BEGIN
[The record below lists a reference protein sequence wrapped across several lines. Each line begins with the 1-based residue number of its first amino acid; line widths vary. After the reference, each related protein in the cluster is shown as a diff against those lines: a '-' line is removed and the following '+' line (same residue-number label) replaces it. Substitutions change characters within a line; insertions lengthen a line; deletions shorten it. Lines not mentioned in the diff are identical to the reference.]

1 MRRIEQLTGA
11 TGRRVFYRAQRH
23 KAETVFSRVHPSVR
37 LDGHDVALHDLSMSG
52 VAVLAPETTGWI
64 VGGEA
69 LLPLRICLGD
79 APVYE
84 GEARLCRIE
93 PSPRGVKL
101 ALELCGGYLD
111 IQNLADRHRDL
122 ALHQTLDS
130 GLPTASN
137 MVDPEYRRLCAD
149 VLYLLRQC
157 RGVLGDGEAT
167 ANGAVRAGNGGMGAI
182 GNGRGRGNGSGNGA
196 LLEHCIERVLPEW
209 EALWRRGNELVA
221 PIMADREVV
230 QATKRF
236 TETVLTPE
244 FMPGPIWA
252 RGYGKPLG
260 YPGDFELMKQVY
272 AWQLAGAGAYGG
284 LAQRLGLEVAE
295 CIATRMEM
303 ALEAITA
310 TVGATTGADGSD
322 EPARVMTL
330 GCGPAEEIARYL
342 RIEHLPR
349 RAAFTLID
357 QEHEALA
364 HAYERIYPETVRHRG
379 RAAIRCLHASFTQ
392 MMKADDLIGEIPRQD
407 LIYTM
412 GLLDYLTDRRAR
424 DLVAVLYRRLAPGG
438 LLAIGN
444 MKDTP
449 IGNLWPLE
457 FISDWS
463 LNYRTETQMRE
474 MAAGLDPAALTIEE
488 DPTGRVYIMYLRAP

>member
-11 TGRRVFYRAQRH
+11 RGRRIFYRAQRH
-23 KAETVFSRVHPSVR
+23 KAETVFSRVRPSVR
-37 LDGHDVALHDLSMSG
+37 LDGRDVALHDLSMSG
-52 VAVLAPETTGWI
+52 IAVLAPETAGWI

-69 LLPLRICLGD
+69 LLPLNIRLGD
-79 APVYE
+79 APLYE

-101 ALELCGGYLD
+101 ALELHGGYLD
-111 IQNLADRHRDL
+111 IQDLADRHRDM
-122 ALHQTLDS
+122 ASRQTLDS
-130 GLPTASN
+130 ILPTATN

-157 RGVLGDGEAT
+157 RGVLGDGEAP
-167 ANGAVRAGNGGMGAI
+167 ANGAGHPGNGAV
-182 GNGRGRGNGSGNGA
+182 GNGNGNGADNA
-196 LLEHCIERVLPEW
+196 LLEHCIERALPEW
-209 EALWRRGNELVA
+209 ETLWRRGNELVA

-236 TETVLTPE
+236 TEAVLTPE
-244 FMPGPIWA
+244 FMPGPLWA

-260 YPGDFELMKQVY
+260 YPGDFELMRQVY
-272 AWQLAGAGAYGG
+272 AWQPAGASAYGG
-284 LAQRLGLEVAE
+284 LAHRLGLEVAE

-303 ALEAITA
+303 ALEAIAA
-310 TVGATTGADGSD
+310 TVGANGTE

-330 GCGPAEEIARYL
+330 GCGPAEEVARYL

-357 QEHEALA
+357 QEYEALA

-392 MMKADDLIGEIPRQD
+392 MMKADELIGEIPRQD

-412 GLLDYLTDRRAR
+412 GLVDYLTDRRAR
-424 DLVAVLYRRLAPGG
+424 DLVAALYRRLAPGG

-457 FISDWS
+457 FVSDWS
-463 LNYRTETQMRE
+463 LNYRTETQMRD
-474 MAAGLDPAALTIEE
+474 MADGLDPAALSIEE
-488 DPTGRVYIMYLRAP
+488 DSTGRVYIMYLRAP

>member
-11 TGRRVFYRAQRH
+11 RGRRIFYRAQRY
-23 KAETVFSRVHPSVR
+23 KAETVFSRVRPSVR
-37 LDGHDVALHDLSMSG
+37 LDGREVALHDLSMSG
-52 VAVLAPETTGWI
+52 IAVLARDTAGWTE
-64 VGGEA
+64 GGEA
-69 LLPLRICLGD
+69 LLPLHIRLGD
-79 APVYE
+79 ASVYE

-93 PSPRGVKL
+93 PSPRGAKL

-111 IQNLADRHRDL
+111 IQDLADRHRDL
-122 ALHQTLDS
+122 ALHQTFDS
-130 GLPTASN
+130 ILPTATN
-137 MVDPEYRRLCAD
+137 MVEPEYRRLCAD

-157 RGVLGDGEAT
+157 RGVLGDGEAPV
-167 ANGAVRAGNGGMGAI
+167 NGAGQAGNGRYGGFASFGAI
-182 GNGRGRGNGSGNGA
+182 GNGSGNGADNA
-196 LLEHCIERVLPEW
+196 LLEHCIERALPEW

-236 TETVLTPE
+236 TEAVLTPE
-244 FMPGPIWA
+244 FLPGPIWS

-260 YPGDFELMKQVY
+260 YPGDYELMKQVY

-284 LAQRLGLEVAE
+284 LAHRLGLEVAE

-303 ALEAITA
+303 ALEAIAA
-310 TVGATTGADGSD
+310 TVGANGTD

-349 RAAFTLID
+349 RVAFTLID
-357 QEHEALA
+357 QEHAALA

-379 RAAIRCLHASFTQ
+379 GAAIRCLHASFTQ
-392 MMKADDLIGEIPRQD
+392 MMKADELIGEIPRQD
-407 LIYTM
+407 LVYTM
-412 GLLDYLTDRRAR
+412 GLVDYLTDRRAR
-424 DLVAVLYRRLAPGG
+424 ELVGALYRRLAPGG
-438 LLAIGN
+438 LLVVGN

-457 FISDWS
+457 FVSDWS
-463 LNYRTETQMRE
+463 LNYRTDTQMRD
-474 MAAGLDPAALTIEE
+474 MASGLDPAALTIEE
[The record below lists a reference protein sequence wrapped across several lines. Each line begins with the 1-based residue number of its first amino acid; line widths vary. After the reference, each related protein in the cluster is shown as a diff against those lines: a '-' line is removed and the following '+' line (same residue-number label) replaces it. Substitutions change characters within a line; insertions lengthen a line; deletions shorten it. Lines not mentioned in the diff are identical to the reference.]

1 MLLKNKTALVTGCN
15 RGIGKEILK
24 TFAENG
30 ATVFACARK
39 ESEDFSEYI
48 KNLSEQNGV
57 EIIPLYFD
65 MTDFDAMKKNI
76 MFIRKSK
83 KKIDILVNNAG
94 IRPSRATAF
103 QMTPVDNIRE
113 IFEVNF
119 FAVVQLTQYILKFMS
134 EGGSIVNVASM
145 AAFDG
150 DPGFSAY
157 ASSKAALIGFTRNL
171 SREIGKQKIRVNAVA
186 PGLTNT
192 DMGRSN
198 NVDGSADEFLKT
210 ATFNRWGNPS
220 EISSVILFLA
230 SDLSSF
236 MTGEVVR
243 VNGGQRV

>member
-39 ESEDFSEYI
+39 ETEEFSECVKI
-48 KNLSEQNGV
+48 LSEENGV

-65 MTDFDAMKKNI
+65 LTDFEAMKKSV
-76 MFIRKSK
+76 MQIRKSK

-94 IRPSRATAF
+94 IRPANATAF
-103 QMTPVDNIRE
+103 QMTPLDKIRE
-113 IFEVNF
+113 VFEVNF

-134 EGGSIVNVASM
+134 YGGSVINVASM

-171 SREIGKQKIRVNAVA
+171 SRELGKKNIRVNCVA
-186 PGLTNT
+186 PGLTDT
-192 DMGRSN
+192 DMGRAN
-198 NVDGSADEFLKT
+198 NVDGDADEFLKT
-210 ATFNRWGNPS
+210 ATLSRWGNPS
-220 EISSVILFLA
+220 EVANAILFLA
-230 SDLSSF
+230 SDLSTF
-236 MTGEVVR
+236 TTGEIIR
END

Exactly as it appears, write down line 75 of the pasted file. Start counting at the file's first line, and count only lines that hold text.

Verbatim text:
-167 ANGAVRAGNGGMGAI